- Digital lenders say they will now only lend to repeat customers on their own databases, a move that is likely to deny a majority of borrowers short-term loans.
- Current rules bar unregulated digital lenders from blacklisting defaulters.
- The regulator estimates there are more than 100 unregulated digital lenders operating in the country.
Digital lenders will no longer give loans to new customers outside their existing database of borrowers, citing their continued freeze out of the credit reference bureaus (CRB).
Current rules bar the unregulated digital lenders from blacklisting defaulters, and they can only access a borrower’s credit information from a CRB with the express consent of the borrower and Central Bank of Kenya (CBK).
Digital Lenders Association of Kenya (DLAK) chairman Kevin Mutiso said its members will now only lend to repeat customers on their own databases, a move that is likely to deny a majority of borrowers short-term loans.
The lobby represents 25 digital lenders, including Tala, Branch, Okolea, Zenka, and Stawika.
Mr Mutiso said they have a cumulative three million active borrowers.
The self-imposed ban will also limit growth, given that individual firms are unlikely to open up their database for rivals to check on potential borrowers.
The Data Protection Act bars sharing of data with third parties without consent and gives individuals the right to be told when their records are being shared and for what purposes.
‘’We will just set new rules and say no to new customers because if we are not able to access the bureau, we can’t know the record of a new customer,” Mr Mutiso said.
“We can’t keep having CRB used like a toy…because lenders are not allowed to give positive or negative information to CRB.” The unregulated digital lenders have been barred by the CBK from blacklisting defaulters since April 2020, following numerous public complaints about misuse of credit information sharing and poor responsiveness to customer complaints.
Further, they had listed many defaulters of amounts below Sh1,000, forcing the CBK to issue guidelines that only defaults above Sh1,000 will be shared with CRBs and borrowers who had been blacklisted for lower amounts to be cleared unconditionally.
The freezing out of digital lenders from CRBs saw them cut lending by half from about five million customers and loans disbursed to an average of Sh1.8 billion a month from Sh4 billion.
‘’The challenge of unpredictability and politicisation of our industry will scare investors, make us not want to come up with new products or get new customers or leave the industry, taking the country back to 20 years,” Mr Mutiso added.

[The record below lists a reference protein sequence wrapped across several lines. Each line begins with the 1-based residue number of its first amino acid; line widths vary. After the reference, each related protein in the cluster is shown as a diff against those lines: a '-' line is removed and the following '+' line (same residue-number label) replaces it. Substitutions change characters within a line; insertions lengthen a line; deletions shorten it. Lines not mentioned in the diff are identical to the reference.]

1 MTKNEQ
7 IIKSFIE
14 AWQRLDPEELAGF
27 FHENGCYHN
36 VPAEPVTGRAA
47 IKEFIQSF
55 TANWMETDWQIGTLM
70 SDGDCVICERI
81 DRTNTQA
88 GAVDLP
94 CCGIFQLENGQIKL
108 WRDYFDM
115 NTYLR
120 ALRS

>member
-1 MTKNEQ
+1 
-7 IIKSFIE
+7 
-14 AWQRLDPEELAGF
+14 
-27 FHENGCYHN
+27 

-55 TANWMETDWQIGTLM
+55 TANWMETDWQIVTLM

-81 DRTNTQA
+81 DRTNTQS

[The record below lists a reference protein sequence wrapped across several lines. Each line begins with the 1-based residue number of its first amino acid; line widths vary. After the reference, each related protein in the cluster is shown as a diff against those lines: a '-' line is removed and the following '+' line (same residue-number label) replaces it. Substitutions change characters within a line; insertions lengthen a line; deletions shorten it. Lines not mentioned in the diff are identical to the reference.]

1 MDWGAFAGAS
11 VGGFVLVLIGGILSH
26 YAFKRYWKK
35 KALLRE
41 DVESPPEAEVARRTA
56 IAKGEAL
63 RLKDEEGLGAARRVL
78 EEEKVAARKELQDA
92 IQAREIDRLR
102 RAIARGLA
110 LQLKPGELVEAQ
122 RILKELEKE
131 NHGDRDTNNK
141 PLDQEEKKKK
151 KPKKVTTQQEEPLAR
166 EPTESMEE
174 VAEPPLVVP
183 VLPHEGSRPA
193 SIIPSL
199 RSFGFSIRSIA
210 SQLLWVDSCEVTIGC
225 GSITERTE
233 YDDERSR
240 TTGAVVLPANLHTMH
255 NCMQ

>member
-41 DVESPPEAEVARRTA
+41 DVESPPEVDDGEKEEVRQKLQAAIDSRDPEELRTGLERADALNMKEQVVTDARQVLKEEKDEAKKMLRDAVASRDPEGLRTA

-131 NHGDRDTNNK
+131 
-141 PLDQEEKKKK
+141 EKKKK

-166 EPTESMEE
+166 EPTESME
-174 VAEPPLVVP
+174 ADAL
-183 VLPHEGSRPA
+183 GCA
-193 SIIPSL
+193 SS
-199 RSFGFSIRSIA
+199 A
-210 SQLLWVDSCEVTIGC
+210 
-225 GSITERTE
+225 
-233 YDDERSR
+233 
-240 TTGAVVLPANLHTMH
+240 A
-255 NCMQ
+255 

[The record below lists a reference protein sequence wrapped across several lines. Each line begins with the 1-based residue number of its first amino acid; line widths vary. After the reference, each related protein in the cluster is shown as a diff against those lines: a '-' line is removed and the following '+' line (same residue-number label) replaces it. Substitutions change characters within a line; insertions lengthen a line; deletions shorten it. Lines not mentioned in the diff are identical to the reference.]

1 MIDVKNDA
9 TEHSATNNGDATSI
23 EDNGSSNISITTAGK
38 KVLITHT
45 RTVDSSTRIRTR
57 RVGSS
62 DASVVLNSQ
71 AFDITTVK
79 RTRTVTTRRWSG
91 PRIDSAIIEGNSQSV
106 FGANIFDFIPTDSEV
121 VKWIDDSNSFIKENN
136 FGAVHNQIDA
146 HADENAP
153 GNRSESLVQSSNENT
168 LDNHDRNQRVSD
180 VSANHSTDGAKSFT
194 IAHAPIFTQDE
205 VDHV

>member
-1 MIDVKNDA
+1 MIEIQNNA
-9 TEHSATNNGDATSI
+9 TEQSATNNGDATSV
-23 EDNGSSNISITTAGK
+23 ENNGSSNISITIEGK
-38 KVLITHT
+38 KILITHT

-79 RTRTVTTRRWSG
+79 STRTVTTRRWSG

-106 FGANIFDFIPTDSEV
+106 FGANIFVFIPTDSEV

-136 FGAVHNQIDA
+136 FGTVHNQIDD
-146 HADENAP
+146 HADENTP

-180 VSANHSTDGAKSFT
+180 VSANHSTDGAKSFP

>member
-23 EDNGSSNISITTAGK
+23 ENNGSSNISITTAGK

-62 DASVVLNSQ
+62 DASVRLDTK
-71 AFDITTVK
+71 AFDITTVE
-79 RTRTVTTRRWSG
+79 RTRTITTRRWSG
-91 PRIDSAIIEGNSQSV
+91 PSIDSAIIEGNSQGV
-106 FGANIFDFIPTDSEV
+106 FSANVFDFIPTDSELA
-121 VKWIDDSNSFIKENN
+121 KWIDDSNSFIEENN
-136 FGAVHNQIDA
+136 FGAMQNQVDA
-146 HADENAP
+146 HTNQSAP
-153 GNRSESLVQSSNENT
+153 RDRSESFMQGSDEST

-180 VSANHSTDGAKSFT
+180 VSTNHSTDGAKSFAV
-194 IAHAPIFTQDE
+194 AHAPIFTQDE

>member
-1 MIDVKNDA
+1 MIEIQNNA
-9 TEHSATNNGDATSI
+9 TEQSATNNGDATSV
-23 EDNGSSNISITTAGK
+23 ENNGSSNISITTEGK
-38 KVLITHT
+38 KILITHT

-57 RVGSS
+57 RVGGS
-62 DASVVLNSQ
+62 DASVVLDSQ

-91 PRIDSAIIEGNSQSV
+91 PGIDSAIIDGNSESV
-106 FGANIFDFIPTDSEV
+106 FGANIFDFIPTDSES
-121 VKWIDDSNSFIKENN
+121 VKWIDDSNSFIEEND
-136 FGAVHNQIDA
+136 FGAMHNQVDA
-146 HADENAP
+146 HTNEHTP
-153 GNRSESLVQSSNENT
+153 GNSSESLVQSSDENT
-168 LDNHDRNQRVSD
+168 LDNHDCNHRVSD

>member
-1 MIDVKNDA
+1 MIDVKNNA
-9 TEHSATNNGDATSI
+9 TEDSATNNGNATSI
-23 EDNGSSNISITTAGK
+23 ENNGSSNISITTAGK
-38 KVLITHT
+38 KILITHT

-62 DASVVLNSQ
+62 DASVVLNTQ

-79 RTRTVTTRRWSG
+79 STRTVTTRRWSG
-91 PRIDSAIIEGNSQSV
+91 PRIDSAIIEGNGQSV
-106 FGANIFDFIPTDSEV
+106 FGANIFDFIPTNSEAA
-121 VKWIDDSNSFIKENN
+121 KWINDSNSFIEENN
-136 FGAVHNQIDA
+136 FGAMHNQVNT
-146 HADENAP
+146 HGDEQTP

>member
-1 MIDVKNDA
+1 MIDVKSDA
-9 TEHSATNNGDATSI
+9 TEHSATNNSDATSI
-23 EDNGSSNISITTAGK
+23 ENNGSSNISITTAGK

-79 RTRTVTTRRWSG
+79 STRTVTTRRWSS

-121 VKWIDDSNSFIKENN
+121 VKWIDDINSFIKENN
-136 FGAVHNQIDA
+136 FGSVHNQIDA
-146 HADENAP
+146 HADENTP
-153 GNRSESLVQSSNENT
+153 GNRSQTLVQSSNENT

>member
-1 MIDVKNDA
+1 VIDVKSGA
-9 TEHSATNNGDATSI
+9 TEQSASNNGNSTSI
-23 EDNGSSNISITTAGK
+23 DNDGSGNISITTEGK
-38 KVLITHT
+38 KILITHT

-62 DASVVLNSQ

The lenders will, however, be allowed back into the CRB system should Parliament pass the Central Bank of Kenya (Amendment) Bill, 2021, which looks to bring the digital loan providers under the regulatory umbrella of the CBK.
The Bill has already received the approval of the National Assembly committee on Finance and National Planning, paving the way for debate.
Once digital lenders fall under the watch of the CBK, the regulator will be able to supervise their use of credit information sharing like banks, saccos and other entities currently using the system.
The regulator estimates there are more than 100 unregulated digital lenders operating in the country.
Even if the Bill is passed, the digital lenders are still unlikely to benefit much from being allowed to list defaulters in the short term following the suspension of blacklisting of defaulters with Sh5 million loans and below.
The listing moratorium is set to last until September next year.
The CBK has already warned that commercial banks could restart rationing loans following the directive, especially to individuals and small traders at a scale last witnessed between September 2016 and November 2019 when Kenya capped interest rates.
Bankers said a lack of credit reference information could contribute to soaring costs of loans and stall lending to businesses due to incomplete borrowers’ information.
During the rate cap era, individuals who could not access small loans from banks sometimes turned to the unregulated mobile lenders from cash, helping fuel their rapid growth in the period.